That is, while a framework will let you create standard solutions to standard problems very quickly, you always then have to add that little special sauce that makes your app unique, and that is where the frameworks can slow you down instead of speeding you up. Vanilla coding, on the other hand, is just as fast whether you're doing something "normal" or something unique to your particular app.
I'd argue that sometimes the best solution, for a seasoned front-end developer, may be to build their own library of reusable code that they know inside and out, standardise on vanilla coding and pulling in code primarily from their library when they realize they have something there they can use.
The difference between doing this and using off-the-shelf standard components may not look big, but it is perhaps important:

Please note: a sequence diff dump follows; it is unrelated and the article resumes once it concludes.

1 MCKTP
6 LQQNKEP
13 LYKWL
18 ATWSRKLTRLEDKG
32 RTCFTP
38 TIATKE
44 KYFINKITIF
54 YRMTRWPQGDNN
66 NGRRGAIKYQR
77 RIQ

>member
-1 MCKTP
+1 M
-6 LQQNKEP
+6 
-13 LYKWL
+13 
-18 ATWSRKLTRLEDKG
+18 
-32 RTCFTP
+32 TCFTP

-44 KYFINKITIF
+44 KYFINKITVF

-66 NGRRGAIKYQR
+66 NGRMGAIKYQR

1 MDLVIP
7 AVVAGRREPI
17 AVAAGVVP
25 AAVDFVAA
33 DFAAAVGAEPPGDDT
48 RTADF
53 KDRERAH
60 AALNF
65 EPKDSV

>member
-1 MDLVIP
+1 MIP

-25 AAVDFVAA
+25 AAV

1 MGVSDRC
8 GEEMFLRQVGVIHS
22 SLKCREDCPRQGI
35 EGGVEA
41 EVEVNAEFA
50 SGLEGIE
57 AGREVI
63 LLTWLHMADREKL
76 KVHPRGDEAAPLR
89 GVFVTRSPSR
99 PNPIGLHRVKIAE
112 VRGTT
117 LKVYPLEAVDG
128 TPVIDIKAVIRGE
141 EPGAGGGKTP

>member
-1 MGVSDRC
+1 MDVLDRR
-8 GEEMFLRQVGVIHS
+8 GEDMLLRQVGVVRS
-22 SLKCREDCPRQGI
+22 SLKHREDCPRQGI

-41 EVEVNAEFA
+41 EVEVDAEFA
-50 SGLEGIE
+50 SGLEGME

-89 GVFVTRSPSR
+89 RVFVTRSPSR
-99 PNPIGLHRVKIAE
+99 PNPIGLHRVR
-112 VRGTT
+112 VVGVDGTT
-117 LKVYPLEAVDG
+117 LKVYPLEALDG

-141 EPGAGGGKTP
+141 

Using your own code means it is easy for you to change or extend it when you have to. Using a standard component will make you very reluctant to create unique solutions based on modifications to the component - you'll not want to risk your app breaking because of future updates to the standard component. Also, in most cases you probably don't know the component well enough to feel you have the time or ability to modify it, even if you wanted to.
Vanilla coding encourages you to make your app unique, while standard components encourage you to make your app conform, blend in.
Ergo: Stand on the shoulders of giants only when the alternative is to muck around in the dirt! ;)
*I* am definitely going to continue with my vanilla coding. I'll refactor and break out existing functionality here so it gets easier to reuse for other projects, or in new pages on the site. This blog section was the most recent addition to pushdata.io and took me a few days to build, mostly because of the coded-from-scratch blog comment system and quite a bit of refactoring that I also merged back into the other pages. I'm pretty confident no other site anywhere has a blog that looks like this one.
The hardest things
"We choose to do these things, not because they are easy, but because they are hard..."
So, what was hard?